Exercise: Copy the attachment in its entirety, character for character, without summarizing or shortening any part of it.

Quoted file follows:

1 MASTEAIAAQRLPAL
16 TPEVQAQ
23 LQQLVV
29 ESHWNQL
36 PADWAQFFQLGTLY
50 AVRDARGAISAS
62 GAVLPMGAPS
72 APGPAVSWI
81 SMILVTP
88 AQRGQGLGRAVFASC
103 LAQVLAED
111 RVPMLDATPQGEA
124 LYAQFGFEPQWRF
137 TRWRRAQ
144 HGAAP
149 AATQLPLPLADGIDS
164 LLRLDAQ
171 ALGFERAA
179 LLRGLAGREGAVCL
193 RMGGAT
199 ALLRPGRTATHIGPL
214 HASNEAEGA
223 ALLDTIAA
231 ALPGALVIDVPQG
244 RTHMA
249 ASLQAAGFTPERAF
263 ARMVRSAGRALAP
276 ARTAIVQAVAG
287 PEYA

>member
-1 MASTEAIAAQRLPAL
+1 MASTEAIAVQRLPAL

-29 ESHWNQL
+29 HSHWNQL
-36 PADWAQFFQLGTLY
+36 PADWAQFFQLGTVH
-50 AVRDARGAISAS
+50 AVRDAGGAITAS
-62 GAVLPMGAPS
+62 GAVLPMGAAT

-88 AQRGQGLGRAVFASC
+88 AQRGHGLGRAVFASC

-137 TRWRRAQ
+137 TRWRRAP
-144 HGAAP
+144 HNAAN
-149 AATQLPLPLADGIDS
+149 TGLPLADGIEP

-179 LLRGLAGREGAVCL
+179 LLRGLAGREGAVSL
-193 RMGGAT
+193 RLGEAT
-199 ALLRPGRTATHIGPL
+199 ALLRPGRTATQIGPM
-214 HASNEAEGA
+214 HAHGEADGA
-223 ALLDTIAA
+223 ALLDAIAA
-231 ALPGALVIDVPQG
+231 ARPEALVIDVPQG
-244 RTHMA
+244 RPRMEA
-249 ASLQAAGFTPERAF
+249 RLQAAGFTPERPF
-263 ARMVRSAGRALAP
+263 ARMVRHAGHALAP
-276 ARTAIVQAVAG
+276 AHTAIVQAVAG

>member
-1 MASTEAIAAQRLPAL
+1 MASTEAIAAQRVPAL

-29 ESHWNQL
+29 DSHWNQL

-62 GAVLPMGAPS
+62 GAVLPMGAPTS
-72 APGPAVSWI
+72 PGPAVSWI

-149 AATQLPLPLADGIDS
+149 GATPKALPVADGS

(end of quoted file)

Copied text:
1 MASTEAIAAQRLPAL
16 TPEVQAQ
23 LQQLVV
29 ESHWNQL
36 PADWAQFFQLGTLY
50 AVRDARGAISAS
62 GAVLPMGAPS
72 APGPAVSWI
81 SMILVTP
88 AQRGQGLGRAVFASC
103 LAQVLAED
111 RVPMLDATPQGEA
124 LYAQFGFEPQWRF
137 TRWRRAQ
144 HGAAP
149 AATQLPLPLADGIDS
164 LLRLDAQ
171 ALGFERAA
179 LLRGLAGREGAVCL
193 RMGGAT
199 ALLRPGRTATHIGPL
214 HASNEAEGA
223 ALLDTIAA
231 ALPGALVIDVPQG
244 RTHMA
249 ASLQAAGFTPERAF
263 ARMVRSAGRALAP
276 ARTAIVQAVAG
287 PEYA

>member
-1 MASTEAIAAQRLPAL
+1 MASTEAIAVQRLPAL

-29 ESHWNQL
+29 HSHWNQL
-36 PADWAQFFQLGTLY
+36 PADWAQFFQLGTVH
-50 AVRDARGAISAS
+50 AVRDAGGAITAS
-62 GAVLPMGAPS
+62 GAVLPMGAAT

-88 AQRGQGLGRAVFASC
+88 AQRGHGLGRAVFASC

-137 TRWRRAQ
+137 TRWRRAP
-144 HGAAP
+144 HNAAN
-149 AATQLPLPLADGIDS
+149 TGLPLADGIEP

-179 LLRGLAGREGAVCL
+179 LLRGLAGREGAVSL
-193 RMGGAT
+193 RLGEAT
-199 ALLRPGRTATHIGPL
+199 ALLRPGRTATQIGPM
-214 HASNEAEGA
+214 HAHGEADGA
-223 ALLDTIAA
+223 ALLDAIAA
-231 ALPGALVIDVPQG
+231 ARPEALVIDVPQG
-244 RTHMA
+244 RPRMEA
-249 ASLQAAGFTPERAF
+249 RLQAAGFTPERPF
-263 ARMVRSAGRALAP
+263 ARMVRHAGHALAP
-276 ARTAIVQAVAG
+276 AHTAIVQAVAG

>member
-1 MASTEAIAAQRLPAL
+1 MASTEAIAAQRVPAL

-29 ESHWNQL
+29 DSHWNQL

-62 GAVLPMGAPS
+62 GAVLPMGAPTS
-72 APGPAVSWI
+72 PGPAVSWI

-149 AATQLPLPLADGIDS
+149 GATPKALPVADGS